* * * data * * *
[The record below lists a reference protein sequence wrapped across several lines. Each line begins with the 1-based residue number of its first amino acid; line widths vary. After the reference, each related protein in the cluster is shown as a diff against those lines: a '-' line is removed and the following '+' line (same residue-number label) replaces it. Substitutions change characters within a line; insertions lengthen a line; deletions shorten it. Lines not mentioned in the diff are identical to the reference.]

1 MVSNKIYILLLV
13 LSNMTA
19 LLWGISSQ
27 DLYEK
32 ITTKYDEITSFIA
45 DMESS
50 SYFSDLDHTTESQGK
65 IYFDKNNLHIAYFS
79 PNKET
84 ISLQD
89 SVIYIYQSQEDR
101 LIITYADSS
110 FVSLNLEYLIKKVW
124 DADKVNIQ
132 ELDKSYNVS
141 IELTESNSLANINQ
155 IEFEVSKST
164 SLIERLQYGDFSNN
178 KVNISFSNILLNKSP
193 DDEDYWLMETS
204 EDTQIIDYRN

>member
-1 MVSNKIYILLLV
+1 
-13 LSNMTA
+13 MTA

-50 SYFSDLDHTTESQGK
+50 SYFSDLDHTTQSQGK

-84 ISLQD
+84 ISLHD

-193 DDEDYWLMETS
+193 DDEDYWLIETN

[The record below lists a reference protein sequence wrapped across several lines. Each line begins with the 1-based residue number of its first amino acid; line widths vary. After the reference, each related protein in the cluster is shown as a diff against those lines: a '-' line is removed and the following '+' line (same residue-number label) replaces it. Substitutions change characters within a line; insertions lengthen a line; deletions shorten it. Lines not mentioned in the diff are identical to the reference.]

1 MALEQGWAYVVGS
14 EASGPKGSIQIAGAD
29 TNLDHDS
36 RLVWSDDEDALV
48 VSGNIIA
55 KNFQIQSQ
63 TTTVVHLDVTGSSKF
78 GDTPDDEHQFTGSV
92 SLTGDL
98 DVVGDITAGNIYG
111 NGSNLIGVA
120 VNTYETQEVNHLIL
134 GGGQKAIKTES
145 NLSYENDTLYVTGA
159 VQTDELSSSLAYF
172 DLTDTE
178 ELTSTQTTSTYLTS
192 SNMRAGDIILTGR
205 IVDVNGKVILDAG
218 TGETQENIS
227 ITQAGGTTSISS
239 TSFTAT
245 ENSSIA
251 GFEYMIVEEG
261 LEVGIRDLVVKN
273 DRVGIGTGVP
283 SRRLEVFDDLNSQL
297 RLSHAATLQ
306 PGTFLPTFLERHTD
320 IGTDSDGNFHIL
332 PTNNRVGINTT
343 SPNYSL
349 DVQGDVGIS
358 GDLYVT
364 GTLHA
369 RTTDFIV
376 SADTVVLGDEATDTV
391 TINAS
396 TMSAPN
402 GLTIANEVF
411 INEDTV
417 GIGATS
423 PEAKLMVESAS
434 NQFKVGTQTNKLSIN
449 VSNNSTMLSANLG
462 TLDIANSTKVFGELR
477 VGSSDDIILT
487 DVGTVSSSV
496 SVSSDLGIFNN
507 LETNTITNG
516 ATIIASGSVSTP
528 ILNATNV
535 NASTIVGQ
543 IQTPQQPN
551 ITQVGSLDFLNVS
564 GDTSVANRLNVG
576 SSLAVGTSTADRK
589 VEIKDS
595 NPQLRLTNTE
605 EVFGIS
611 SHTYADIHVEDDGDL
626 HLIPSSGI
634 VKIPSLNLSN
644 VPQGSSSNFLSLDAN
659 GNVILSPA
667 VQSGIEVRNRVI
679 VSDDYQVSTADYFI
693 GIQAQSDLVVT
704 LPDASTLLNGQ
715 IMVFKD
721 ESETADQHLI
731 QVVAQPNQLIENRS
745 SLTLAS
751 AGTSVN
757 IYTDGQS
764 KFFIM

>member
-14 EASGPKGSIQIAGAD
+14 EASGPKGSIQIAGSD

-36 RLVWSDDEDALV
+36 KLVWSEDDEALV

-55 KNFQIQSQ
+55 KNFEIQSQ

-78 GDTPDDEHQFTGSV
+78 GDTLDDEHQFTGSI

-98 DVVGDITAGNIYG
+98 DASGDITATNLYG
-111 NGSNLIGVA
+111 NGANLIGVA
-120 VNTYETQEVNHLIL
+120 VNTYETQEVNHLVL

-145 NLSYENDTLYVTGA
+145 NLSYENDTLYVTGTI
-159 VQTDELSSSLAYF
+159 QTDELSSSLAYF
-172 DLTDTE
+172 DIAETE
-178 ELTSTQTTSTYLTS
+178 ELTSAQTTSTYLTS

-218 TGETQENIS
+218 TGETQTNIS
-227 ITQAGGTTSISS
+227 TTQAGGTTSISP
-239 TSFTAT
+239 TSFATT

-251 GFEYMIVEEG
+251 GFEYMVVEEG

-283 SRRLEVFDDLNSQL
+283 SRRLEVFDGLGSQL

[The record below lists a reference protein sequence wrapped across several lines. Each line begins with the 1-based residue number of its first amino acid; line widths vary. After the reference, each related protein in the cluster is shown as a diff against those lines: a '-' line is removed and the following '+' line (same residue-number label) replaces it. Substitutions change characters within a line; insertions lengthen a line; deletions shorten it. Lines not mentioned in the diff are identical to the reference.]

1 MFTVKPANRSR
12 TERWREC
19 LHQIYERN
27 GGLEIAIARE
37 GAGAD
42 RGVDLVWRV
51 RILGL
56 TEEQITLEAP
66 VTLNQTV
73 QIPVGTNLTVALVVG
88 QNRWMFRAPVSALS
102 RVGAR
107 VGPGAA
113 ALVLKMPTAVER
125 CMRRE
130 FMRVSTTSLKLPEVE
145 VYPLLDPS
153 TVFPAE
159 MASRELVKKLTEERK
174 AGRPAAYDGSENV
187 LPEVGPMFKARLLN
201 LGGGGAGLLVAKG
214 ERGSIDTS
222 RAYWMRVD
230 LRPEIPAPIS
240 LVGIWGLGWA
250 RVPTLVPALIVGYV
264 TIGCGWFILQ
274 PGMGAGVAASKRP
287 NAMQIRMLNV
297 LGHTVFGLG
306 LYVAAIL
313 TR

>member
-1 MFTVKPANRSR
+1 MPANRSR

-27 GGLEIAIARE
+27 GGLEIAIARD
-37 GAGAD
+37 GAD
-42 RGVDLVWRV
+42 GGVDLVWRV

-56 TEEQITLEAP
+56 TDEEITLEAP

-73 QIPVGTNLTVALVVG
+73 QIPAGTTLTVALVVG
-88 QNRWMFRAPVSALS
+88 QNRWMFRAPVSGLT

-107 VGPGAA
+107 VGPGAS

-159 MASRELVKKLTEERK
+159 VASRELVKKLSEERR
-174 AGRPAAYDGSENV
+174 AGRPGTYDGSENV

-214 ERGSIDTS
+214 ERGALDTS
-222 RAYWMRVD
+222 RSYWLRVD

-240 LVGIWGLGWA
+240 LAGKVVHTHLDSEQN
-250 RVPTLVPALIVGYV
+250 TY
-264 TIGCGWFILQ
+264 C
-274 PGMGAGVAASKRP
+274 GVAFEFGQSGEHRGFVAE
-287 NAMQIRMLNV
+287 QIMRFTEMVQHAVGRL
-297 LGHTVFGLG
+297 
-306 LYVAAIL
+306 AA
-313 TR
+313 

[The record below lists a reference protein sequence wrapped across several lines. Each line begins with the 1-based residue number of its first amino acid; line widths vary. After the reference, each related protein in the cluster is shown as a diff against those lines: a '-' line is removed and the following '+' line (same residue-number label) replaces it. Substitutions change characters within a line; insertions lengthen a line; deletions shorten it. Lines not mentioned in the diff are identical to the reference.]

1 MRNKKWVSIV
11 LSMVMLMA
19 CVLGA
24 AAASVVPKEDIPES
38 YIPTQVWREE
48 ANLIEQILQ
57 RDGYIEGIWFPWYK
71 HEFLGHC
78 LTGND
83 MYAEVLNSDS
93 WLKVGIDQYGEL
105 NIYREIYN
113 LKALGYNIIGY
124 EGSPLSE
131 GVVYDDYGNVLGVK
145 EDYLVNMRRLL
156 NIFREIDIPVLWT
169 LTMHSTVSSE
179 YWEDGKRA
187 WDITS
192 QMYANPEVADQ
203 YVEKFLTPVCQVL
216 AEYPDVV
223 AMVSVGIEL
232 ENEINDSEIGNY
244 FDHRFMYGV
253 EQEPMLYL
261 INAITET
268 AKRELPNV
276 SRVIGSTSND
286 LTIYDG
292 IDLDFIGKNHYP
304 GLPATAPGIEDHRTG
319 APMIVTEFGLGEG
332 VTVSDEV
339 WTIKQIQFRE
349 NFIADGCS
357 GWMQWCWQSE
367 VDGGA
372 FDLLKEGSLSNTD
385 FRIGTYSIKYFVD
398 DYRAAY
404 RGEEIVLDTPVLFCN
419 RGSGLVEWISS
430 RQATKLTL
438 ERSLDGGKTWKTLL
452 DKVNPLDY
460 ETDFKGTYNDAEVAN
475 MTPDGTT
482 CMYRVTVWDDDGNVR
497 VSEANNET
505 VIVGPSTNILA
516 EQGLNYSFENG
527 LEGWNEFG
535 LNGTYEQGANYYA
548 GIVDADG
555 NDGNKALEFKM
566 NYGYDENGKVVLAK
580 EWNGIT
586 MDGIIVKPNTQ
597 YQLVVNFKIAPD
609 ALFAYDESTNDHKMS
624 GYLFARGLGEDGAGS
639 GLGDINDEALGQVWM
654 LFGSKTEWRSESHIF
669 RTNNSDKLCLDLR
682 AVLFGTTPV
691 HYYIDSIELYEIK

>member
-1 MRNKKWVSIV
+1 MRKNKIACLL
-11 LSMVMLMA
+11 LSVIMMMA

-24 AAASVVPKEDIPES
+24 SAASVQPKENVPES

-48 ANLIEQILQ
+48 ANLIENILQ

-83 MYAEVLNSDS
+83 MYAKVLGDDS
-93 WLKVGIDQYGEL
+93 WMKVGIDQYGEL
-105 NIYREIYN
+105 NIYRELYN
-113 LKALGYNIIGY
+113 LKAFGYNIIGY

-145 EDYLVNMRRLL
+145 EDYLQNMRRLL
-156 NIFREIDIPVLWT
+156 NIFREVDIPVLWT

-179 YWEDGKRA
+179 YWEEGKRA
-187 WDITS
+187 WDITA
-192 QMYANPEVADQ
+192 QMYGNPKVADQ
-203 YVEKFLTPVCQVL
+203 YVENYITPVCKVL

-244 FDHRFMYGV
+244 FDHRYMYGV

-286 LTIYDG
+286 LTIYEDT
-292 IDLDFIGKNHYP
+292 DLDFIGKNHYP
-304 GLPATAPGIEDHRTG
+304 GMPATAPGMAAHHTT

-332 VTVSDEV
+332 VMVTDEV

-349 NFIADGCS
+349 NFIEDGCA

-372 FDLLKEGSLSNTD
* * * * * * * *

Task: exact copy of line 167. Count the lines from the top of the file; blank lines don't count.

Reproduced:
214 ERGSIDTS